The advent of computing and the phenomenal increase in computing power we have witnessed since the turn of the millenium have revolutionised every aspect of our modern lives. The ability to cram more and more processing power into smaller and smaller physical areas has allowed us to embed technology and computing power into pretty much everything that surrounds us in our daily lives. Moore’s Law, which was theorised in 1965 by Gordon Moore, co-founder of Intel, has proved prophetic in predicting the growth of processing power. Moore’s Law states that the number of transistors on a silicon-based processor will double every two years or so. Taking into account the physical limitations of silicon-based micro-processors, the next logical step is harnessing power at an atomic level using quantum technology.
Quantum computing was first theorised in 1981 by Paul Benioff at the Argonne National Laboratory. Benioff conceptualised a quantum version of a Turing machine, which is what most digital computers today are based on. Turing machines, invented by physicist Alan Turing in the 1930s, are theoretical devices that accept input from read write devices in binary language and perform certain calculations or programs based on these instructions. Benioff envisioned a quantum version of this kind of device, which would work through binary (ie. 1 or 0) as well as a supersition of 0 and 1. Without going too far into advanced quantum physics, this means that while a Turing machine can only perform one calculation at a time, a quantum Turing machine could in theory perform more than one calculation at once. As a result it could potentially be millions of times more powerful than a normal silicon-based processor.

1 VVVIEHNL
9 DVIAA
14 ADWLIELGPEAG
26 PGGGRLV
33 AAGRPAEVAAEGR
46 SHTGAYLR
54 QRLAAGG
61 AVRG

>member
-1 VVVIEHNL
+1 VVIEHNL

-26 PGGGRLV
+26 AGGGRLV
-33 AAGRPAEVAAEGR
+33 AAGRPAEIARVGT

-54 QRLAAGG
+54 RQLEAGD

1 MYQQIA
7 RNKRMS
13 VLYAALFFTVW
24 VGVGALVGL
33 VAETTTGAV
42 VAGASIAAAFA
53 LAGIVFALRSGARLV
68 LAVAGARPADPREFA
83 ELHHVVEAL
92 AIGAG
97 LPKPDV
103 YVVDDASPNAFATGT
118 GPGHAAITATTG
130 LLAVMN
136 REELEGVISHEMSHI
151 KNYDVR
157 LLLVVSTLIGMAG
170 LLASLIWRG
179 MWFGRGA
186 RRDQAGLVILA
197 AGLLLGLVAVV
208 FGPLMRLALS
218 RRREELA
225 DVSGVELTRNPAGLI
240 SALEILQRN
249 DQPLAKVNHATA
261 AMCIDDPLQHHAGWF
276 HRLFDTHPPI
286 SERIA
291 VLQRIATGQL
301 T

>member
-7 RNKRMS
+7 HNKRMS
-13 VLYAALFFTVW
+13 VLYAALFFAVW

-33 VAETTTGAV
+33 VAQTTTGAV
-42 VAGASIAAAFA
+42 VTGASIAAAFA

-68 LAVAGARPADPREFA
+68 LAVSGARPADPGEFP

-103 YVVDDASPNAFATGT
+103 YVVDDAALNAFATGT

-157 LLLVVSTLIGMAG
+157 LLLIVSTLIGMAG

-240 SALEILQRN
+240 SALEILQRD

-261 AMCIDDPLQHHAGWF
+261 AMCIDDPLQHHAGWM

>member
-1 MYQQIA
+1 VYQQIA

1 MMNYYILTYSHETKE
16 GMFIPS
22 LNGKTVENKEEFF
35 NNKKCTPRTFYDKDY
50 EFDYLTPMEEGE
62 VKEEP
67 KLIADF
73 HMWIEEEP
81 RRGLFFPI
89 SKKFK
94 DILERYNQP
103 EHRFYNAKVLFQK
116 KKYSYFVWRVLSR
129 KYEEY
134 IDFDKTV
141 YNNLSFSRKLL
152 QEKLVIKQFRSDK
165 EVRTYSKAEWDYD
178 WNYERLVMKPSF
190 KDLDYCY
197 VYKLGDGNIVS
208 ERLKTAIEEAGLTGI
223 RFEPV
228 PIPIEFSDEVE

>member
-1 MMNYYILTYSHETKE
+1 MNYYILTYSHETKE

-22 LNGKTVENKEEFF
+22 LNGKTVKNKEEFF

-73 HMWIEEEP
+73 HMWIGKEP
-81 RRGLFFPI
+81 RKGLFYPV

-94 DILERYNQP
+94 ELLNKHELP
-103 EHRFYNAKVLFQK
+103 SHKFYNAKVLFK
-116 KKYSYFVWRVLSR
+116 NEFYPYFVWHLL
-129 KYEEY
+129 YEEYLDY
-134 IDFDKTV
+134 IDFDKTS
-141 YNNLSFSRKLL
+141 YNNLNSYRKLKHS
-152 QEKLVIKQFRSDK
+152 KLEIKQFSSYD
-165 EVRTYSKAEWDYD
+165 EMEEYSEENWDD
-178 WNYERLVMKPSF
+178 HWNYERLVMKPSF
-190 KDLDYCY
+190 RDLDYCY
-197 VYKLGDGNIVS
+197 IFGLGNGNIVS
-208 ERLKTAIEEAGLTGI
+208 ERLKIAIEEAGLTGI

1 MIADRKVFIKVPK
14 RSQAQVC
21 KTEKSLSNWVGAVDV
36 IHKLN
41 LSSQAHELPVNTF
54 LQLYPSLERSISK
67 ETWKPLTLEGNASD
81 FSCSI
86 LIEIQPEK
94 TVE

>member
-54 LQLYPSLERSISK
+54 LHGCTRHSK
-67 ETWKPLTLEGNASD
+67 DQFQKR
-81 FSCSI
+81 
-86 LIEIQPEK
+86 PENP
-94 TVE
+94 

This all sounds great in theory, but in practice we are yet to see a working prototype which performs to this potential. In light of this, the Air Force Scientific Advisory Board has performed a study on the current state of quantum technology and its applicability with current technology and developments. The study found that whilst quantum technology has the potential to have a major impact across all areas of computing, but in its current state the technology is not quite ready for application in real world scenarios. The main problem with practical applications was that although quantum technology has boundless theoretical potential, the possibility of actually reaching this potential in the near future is unclear. It is difficult for anyone to say exactly when, or even if, quantum technology would be able to reach its full potential.
The study looked at three areas that quantum technology could potentially be applied to: quantum communications, quantum sensing, and quantum computing. Although the focus was obviously on military applications, the Air Force study still provides an interesting insight into the current state of quantum computing and what we can expect to see in the years to come.